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Making Invisible Populations Count – The development agenda of the 21st Century

Published 10/12/2018 By Monica - Digital Executive

By Caroline Ford, CEO for Consortium for Street Children, ahead of CSC’s participation in the UN World Data Forum, 22-24 October, in Dubai.

Inclusive and reliable population data is central for the Global Goals and its Leave No-one Behind Agenda.  Progress cannot be measured, and impact not evaluated without good reliable data.  In order to leave no one behind in the Global Goals, we need to also leave no one behind in data collection.

However counting only those who are visible puts in jeopardy the entire SDG project. If we do not know who the hidden and invisible populations are, then how can we know who is, in fact, being left behind? Despite the global attention on inclusive population data, national and international data collection mechanisms do not capture the most marginalized and vulnerable populations – the hidden and invisible. And the most hidden and invisible around the world are street children.  Expecting street children to automatically be included in the methodologies currently in use is naïve at best, and exclusionary and inaccurate at worst.

While street children may not be intentionally omitted from data collection, the methods most often used during sampling render street children and other vulnerable populations invisible.  Household surveys, considered to be one of the most important data sources, exclude populations outside traditional households, such as displaced-, refugee- and homeless populations including street children.  Moreover, censuses, which are considered more inclusive, are often not carried out on a regular basis by many countries, partly due to the cost in financial and human resources. When they are, street children remain largely hidden and uncounted.

Censuses and surveys were central for monitoring the progress of the Millennium Development Goals and remain central for the Sustainable Development Goals (SDGs). Around a third of the SDG indicators, more than 75 indicators spread across 17 goals, are measured through household surveys.  For these indicators, street children and other invisible populations do, in fact, risk to be left behind.  Without a change to how data is collected, measured progress on the goals face limitations that challenge the Leave No-one Behind Agenda, as it relies on data collection designs that cannot capture progress for invisible populations.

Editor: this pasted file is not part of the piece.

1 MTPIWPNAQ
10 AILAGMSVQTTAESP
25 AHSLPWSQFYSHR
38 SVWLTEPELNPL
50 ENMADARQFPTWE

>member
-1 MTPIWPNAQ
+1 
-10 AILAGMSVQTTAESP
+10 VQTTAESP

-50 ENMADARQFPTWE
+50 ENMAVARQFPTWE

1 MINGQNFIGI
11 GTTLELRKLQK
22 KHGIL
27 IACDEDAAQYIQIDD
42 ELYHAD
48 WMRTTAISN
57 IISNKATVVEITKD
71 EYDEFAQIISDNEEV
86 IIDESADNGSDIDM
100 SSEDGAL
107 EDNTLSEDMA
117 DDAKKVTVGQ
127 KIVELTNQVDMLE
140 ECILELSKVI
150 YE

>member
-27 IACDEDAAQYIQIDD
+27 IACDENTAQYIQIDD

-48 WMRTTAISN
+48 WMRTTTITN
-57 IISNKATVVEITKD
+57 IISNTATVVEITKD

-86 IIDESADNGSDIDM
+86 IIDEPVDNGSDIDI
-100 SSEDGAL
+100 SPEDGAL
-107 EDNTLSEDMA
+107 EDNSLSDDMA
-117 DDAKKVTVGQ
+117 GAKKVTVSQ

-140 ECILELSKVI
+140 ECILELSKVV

For street children the risk cannot be overstated. Currently, there is no reliable global estimate on the number of street children and national current data remains scarce. We also see that for those who do attempt to map and count street children, they are hampered by the use of different definitions, counting methodologies and estimation models.  This creates difficulties in tracking and comparing data between countries, regions and over time. As a consequence street children are continuously left out of child protection policies, initiatives and systems.

Street children and youth often live mobile and transient lives which can make them hard to reach, and often they have an active interest in being invisible.  They may wish to remain invisible in order to protect themselves from violence, exploitation and other risks which children on the streets face on a daily basis. Street children can also want to remain invisible to protect themselves from scrutiny and punitive action when population data is used against them – when they have no control about what is collected, who it is transferred to, and how data about them is used.  Deciding how the data is collected and its subsequent use is as important as the decision to include street children in the sampling methodology.

Not explicitly including in data collection the vulnerable and marginalised populations such as street children can perpetuate patterns of poverty and inequality as the information use in decision making will be biased. Critical evidence and data is key for changing policies to improve the lives and livelihood of the most vulnerable. We see an immediate need to capture invisible populations including street children in data sources, as well as a rethink how we identify population groups that intersect and overlap.

During the UN World Data Forum, I hope to connect with others to explore new ways to ensure reliable data that includes street children. I would like to ensure street children are counted in the data collected that influences national and international agenda-setting and policy-making.  I want to explore opportunities on how to make street children and other invisible populations count, and are not left behind in progress towards the SDGs.  Please contact me to discuss this more while at the Forum.